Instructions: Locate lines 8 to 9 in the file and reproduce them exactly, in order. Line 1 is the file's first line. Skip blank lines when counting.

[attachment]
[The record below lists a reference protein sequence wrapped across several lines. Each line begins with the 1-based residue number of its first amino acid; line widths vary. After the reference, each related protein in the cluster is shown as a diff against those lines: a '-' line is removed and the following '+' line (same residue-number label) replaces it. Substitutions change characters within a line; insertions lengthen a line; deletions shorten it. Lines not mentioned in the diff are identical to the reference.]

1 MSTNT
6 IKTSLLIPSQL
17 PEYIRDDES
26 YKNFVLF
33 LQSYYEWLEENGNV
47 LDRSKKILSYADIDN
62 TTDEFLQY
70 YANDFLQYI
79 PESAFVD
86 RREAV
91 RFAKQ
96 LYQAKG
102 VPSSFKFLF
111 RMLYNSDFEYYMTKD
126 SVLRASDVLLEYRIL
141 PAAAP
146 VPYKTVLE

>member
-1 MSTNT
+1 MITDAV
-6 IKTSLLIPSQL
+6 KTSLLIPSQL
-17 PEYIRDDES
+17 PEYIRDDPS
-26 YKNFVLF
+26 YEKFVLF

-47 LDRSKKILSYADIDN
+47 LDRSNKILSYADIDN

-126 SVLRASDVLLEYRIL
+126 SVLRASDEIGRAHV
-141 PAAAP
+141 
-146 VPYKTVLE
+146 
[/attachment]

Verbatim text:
62 TTDEFLQY
70 YANDFLQYI